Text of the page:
Thursday, October 25, 2012

Hoping to get back to editing soon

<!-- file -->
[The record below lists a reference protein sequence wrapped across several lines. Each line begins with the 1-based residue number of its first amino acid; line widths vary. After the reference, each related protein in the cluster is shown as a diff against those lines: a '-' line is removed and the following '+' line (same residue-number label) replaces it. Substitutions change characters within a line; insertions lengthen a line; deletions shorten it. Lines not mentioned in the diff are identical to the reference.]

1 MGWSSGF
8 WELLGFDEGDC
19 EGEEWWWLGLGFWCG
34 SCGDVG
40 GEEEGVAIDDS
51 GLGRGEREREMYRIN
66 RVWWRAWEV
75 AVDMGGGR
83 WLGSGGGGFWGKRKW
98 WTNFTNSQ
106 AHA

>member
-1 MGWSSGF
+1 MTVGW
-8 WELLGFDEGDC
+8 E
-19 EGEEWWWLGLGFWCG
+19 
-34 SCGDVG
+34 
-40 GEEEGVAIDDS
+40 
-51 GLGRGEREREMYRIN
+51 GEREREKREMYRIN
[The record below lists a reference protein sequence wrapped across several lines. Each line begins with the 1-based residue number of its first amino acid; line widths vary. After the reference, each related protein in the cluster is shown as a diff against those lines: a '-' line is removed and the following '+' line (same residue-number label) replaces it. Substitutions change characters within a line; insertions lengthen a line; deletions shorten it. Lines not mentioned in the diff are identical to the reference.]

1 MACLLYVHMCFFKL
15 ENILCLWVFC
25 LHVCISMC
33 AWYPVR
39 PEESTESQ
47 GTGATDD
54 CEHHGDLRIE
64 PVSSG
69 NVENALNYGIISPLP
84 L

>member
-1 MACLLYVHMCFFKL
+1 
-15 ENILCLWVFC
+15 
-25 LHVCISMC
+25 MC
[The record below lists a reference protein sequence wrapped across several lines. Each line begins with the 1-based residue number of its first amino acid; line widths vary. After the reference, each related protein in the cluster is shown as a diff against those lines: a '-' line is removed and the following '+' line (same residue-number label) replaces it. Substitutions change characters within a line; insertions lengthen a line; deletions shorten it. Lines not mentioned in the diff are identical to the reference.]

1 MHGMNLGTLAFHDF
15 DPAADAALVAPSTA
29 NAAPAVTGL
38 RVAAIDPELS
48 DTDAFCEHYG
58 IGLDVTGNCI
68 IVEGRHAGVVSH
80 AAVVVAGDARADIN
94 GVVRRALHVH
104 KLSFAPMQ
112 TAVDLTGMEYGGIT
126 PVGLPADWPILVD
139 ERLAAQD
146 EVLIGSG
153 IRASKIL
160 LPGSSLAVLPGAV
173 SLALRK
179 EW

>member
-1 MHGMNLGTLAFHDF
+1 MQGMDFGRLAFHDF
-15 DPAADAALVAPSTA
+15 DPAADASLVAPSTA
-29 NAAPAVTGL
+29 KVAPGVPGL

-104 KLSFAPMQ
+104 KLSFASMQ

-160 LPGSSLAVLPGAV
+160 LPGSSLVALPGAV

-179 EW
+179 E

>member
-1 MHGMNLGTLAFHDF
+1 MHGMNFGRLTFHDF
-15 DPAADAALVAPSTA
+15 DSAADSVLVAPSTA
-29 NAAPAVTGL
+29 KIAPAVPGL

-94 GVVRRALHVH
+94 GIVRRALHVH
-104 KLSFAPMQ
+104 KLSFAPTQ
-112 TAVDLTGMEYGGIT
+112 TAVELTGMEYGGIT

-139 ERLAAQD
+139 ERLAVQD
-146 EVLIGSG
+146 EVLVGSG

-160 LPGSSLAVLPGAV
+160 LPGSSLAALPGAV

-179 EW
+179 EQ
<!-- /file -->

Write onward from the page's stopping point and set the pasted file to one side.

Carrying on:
I've been pretty busy and need to start looking at starting to edit the next video. I've been busy doing astronomy, going to a couple of concerts locally and involved with family medical issues and errands. Above you can see a photo I took of Gungor in concert locally. This is a 3d cross eyed photo. It was a very interesting concert. It's difficult to describe this group without describing the variety of styles they play. It's like a mix between contemporary Christian Praise music, a movie soundtrack from a modern movie, Rock, and all kinds of other influences. The music is excellent. Most of the songs at the concert were from their Creation Liturgy album. You never know what to expect. There is some short times in some pieces where a critical musician might feel that the songs or even the orchestration fall a little flat, almost going to a simple praise worship set, or perhaps the overuse of xylophones like percussion. But these are very few and brief, and the extra variety of music probably makes it more appealing, than less appealing. I heard a quote by someone who "attended 30 ooncerts" who said this was the best show they ever saw. (Perhaps they were young, as I've attended many more concerts. In rating the concert, for the shear variety and stage setup they get something extra. The light show was pretty good, matching a low budget Petra light show I've seen, pretty cool with the new LCD programmable lights what they can do at these events. The light show was awesome. I arrived a little late and missed part of the first song, so much to do. How would I rate this concert. It's difficult to say because I've been to a lot of great concerts. For a local concert at a hall, not compared with outdoor festival concerts, this has to be way up there in the ratings. I'd have to give it a rating of 9 out of 10. What would be "ten" as far as the pinnacle of Christian concerts. Well I'd say it's a concert that I haven't seen in a long time, I'm not talking a typical Petra concert, because this rates up there perhaps above that. It to me rates as good or as high or higher than the top level concerts I've seen, this would include Amy Grant and Michael W Smith, which have far more equipment and budget than Gungor. I can only recall one local (Metro detroit area) concert that I would rate higher and that would be The 2nd Chapter of Acts. I saw a concert of The 2nd Chapter of Acts, which was near the end of their touring career at U of M Dearborn. That concert was a definate ten out of ten and probably the best concert I've seen. That only slightly edges out the Gungor concert. Why? Well the Second Chapter of Acts created songs that were all praise worship hits, in their own right. They had harmonies and vocals that were unmatched by most and excellent band support with awesome synth lines. They lacked the variety of the Gungor concert however, even with the synths that they had. I believe the Second Chapter of Acts toured with a Fairlight synthesizer during the concert I saw at U of M and I'm really taken back by some of those patches and what they could add to a concert. Gungor is more evolved in some ways than the Second Chapter Of Acts. It's difficult to top Matthew Ward and his sisters or even approach their level of concert performance quality. Gungor actually is in some ways more evolved as they have more instrument variety and fuse different musical styles in a way that can likely keep everyone interested and at times guessing as to what will come next. How would I improve the group? I don't know if I could honestly say there is a way to improve much, because they are doing so much right and to move them in any one direction might not really improve them much. Some of the songs and song writing fall a little flat, but only in spots, they resemble some of the failures of modern praise and worship music, but only in small spots of some songs, not in a sustained fashion that would kill off even one song or cause me to drop it from the play list. There is so much positive with their approach and the way they blend the songs together I can't really think of a way I would approach and suggest a change. When you're hitting mostly home runs out of the ballpark, there is no need to change. The songs have a positive feel to them. They have enough variety to keep the most Attention Deficit Disordered fan, alert and attentive. I also like the way the songs build up and build up. I saw one song that the Farewell drifters sang that was not a typical structured song, but it had a "building and building" as if it was going to soar higher and higher, and it kept rising as the song developed. I really liked that Farewell drifters song. Gungor's songs all have a build up path, they tend to just keep soaring higher and higher. Could a show have songs that were more even and had more slow lower performance levels, giving the "highlights" more contrast. That might be one theoretical argument you could make against the show if you're splitting hairs looking for ways to improve their performance. But actually each song standing alone and having a nice steady buildup, seems very enjoyable, and I really wouldn't change that. I can remember MXPX having many short songs, built for radio play. They were all explosive. They could have tried to craft a song that was longer, but the energy they built in a concert, was sustained and it was really great to keep their shows moving forward. Gungor does the same thing really with their songs, they keep building and building. It's really difficult to put into words the effects of that concert. When I listen to their music it's very exciting. I only bought their Live album. I can't go to sleep listening to that album, it gets me moving and motivated. One evening after a late night astronomy session at the observatory I played the album to relax and go to sleep, it had the opposite effect. I was so inspired and motivated, I took the CD and laptop to the observatory to hook it up and do more observing. I ended up listening to the album over and over again while observing and looking up at the heavens, taking photographs of M42 and Jupiter much of the morning until sunrise. The observatory was my own private cathedral for observing during that time. The background of Gungor added to my observing session and kept me going. Most of the time we don't play music while observing, when others are there we don't want to change their experience of looking up and allow it to be a personal one, not one of a message or style of music being mixed with their observing impressions. But I was alone, so I had the music blaring up while looking up. At times I wondered if this would be the example of a pinnacle of music you might send out into space in a space probe. They sent an album on a space craft hurling out of the solar system, it had some kind of scientific greetings, and samples from the earth. If I was to send out a spacecraft right now, I'd probably prefer to send out the Gungor album to that. If you had a chance to send out a time capsule and say, this is what Christian praise music can be, a representation of the "best praise music to the creator". Gungor would fit the bill. . . . for an evolved music, that is current and represents many current trends of the last 100 years. The Gungor album pretty much says it all. I think I've written enough about this band. I really wish I could have shot a video of them and had the times, equipment and crew to throw together a concert video for them. That venue they were in in Canton was pretty good as well. My biggest criticism of the concert was, it was to short. . . left me wanting more. . .maybe I'll see them next time.